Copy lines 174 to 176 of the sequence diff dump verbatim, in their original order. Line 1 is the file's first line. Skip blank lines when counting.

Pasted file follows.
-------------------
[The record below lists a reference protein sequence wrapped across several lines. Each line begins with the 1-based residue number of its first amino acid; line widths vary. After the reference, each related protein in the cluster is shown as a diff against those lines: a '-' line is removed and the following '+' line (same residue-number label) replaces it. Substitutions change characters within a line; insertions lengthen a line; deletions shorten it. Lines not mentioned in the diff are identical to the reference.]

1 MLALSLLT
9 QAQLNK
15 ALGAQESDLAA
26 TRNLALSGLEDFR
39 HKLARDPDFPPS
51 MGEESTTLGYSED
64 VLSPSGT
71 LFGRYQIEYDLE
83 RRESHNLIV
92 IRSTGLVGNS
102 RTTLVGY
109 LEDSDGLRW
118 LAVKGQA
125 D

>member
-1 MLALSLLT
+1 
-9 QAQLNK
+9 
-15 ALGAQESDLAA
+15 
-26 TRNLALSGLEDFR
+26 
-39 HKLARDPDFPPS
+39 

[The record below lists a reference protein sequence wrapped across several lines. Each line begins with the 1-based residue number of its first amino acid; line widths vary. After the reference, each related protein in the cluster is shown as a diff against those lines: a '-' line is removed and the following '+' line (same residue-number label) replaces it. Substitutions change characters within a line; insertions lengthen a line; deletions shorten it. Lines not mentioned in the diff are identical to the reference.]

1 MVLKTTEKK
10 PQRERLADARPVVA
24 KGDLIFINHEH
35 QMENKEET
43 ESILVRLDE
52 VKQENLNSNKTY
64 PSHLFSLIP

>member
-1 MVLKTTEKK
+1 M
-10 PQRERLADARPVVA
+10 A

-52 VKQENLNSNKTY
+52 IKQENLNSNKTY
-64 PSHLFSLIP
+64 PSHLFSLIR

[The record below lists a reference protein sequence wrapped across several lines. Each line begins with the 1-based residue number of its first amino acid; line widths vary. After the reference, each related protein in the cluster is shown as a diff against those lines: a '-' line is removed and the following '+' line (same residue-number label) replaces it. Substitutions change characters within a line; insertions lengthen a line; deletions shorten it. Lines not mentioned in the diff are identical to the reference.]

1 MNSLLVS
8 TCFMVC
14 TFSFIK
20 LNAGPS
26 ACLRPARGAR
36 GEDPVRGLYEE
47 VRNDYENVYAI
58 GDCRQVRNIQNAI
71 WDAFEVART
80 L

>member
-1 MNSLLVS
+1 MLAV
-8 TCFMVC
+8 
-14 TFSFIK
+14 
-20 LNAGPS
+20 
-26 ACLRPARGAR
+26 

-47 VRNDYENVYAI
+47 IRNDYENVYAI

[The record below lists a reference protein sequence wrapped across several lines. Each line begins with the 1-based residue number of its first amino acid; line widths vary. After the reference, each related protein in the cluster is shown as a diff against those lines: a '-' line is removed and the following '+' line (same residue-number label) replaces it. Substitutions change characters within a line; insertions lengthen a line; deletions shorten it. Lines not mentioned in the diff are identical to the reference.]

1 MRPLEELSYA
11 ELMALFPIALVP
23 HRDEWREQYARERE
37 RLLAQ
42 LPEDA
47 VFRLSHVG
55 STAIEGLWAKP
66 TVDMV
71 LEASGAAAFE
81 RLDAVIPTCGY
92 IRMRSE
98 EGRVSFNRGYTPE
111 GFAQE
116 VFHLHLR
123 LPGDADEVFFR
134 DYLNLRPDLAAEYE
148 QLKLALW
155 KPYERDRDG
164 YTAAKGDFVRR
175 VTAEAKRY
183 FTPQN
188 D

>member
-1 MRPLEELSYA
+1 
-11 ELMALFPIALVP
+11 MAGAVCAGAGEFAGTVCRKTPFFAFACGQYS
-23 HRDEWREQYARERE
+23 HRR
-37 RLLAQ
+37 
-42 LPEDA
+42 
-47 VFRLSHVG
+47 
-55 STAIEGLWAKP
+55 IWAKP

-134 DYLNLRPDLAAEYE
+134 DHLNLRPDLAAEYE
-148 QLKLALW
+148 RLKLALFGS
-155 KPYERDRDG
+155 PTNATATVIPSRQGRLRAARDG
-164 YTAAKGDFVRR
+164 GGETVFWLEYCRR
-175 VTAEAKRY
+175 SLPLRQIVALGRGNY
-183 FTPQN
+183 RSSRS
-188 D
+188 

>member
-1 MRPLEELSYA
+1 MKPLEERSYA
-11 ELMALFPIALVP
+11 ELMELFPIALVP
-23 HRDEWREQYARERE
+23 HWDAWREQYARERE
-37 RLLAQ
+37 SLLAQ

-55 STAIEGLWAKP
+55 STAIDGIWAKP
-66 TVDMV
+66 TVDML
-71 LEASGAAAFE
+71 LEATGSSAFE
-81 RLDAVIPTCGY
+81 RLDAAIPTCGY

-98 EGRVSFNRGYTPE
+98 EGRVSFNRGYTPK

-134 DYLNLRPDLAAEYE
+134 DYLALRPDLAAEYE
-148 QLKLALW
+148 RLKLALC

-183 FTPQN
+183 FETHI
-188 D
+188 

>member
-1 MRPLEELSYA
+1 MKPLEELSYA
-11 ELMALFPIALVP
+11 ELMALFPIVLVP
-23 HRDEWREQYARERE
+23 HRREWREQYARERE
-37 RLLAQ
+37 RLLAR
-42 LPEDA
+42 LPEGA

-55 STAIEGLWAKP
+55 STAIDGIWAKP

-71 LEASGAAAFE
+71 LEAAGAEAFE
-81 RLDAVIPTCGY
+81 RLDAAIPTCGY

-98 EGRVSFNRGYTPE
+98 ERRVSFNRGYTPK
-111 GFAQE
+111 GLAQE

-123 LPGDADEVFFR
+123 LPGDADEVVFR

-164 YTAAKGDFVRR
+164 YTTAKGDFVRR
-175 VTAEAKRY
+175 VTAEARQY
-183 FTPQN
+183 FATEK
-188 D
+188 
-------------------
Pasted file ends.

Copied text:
-183 FTPQN
+183 FATEK
-188 D